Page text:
bpy.ops.object.bake('INVOKE_DEFAULT', type='DIFFUSE')

Does not work because the bake uses 'INVOKE_DEFAULT' and thus save_image will be executed directly.

How to run save_image after the baking has finished?

  • $\begingroup$ Don't invoke default? If you are after user input could write an operator or macro to invoke and feed arguments into bake op. $\endgroup$
    – batFINGER
    Mar 21, 2020 at 9:48
  • $\begingroup$ But this freezes the UI and no progress bar is shown $\endgroup$ Mar 21, 2020 at 10:00
  • $\begingroup$ @RobertGützkow sounds good, but I can't find a handler for "bake_post" or something similar $\endgroup$ Mar 21, 2020 at 11:00
  • $\begingroup$ @RobertGützkow unfortunately, neither render_post nor render_complete is triggered $\endgroup$ Mar 21, 2020 at 11:31
  • 1
    $\begingroup$ The options to save the baked image externally doesn't appear to work either. I'll put it on my to do list. $\endgroup$
    – Robert Gützkow
    Mar 21, 2020 at 12:21

2 Answers 2


Although the question is old, can help more developers.
You can create a modal operator and check the state of the 'is_dirty' property of the image.

import bpy

class ModalTimerOperator(bpy.types.Operator):
    bl_idname = "wm.modal_timer_operator"
    bl_label = "Modal Timer Operator"
    _timer = None
    _img = None

    def modal(self, context, event):
        if event.type in {'RIGHTMOUSE', 'ESC'}:
            return {'CANCELLED'}

        if event.type == 'TIMER':
            if self._img.is_dirty: # <--- Wait until the image is marked as dirty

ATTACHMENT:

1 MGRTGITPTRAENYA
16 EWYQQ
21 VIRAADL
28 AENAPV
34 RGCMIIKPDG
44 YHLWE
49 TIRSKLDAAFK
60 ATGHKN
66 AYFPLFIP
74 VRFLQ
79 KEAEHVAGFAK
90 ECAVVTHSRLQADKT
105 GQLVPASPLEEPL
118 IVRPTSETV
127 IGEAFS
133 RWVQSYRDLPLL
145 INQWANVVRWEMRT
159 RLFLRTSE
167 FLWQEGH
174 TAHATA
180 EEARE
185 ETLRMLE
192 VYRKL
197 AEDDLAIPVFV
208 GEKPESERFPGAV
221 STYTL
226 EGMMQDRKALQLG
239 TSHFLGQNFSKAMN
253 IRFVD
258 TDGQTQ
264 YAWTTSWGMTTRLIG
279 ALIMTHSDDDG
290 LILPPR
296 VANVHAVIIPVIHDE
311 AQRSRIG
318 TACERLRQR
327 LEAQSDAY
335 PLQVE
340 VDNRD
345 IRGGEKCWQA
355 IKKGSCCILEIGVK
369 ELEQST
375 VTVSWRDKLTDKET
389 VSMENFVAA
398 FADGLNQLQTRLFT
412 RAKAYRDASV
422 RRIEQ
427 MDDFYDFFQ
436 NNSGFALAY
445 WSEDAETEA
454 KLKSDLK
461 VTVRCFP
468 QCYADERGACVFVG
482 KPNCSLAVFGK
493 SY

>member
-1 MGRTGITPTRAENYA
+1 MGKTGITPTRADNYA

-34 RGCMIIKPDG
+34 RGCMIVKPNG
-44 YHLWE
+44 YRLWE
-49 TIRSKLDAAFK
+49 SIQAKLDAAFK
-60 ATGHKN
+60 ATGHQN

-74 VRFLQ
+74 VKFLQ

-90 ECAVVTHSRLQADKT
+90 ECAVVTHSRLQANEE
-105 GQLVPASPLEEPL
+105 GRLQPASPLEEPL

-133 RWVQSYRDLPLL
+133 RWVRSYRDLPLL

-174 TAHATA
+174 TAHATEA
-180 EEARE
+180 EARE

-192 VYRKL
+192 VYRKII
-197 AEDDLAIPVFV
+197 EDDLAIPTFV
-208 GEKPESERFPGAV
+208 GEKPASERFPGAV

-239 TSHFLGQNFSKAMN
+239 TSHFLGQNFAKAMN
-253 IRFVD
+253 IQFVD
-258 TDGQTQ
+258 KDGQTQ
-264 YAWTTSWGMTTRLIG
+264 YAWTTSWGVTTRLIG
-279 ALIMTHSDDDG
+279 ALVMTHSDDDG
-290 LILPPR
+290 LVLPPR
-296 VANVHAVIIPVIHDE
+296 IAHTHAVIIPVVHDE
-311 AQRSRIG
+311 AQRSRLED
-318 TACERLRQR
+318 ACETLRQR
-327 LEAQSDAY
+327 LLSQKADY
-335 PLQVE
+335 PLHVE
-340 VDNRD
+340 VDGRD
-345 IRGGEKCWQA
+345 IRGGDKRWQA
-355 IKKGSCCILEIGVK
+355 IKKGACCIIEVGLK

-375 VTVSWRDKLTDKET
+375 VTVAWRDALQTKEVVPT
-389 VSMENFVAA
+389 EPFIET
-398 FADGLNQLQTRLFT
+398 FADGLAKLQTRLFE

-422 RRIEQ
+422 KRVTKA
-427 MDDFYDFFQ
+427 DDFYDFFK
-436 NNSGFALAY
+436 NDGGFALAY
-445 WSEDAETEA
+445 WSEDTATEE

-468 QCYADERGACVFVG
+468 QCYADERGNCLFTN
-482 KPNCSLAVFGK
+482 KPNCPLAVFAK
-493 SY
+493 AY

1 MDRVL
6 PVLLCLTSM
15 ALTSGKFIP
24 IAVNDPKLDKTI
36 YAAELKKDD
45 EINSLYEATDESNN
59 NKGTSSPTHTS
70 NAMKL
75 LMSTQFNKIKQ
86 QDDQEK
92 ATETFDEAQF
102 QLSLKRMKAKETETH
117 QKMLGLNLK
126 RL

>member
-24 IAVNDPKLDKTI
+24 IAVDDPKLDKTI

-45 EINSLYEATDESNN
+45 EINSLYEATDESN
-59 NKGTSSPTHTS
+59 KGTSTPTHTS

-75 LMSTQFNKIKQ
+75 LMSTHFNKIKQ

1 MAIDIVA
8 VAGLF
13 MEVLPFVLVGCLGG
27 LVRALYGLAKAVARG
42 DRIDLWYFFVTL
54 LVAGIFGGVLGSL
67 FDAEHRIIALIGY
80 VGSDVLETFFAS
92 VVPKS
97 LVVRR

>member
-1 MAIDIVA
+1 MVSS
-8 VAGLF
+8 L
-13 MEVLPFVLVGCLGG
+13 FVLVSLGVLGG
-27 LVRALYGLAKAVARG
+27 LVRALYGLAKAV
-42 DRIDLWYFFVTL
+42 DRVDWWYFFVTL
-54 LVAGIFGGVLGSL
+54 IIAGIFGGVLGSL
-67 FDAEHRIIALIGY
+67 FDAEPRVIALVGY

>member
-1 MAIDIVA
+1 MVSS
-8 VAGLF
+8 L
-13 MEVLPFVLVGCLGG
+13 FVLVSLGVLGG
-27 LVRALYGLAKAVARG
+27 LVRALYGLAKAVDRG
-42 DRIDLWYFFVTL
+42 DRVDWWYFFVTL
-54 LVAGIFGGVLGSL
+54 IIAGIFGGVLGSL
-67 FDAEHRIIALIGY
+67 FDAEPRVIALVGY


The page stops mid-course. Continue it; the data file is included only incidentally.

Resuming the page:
return {'FINISHED'}

        return {'PASS_THROUGH'}

    def execute(self, context: bpy.context):
        if context.scene.render.engine != 'CYCLES':
            context.scene.render.engine = 'CYCLES'
        if not context.active_object.select_get() or not context.active_object.type == 'MESH':
            self.report({'WARNING'}, "No valid selected objects")
            return {'FINISHED'}

        obj = context.active_object
        mats = obj.data.materials
        mats_len = len(mats)

        if mats_len == 0 or not mats[0]:
            mat_new = bpy.data.materials.new('BakeMaterial')
            if mats_len == 0:
                mats[0] = mat_new

        mat = mats[0]
        mat.use_nodes = True
        nodes = mat.node_tree.nodes
        tex_node = nodes.new('ShaderNodeTexImage')
        tex_node.name = 'BakeNode'
        tex_node.select = True
        nodes.active = tex_node
        self._img = bpy.data.images.new('BakeResult', 1024, 1024)
        tex_node.image = self._img

        self.report({'INFO'}, "Execute")
        result = bpy.ops.object.bake('INVOKE_DEFAULT', type='DIFFUSE')
        if result != {'RUNNING_MODAL'}: # <--- Important to check the result
            self.report({'WARNING'}, "Failed to start baking")
            return {'FINISHED'}

        wm = context.window_manager
        self._timer = wm.event_timer_add(0.5, window=context.window)
        return {'RUNNING_MODAL'}

    def cancel(self, context):
        self.report({'INFO'}, "Baking map cancelled")

    def finish(self, context):
        wm = context.window_manager
        self.report({'INFO'}, "Baking map completed")
        #save_image() # <--- Call the function after baking

def register():

def unregister():

if __name__ == "__main__":

Thank you. Great script. As a side note, once the image data is baked, is_dity returns true. If you want to bake that image over again, you need to pack the image once. In


, the value of is_dirty returns false. Now you can create a modus operandi that bakes images on top of each other.

When overlapping bakes, scene settings should also be reviewed.

bpy.context.scene.render.bake.use_clear = False

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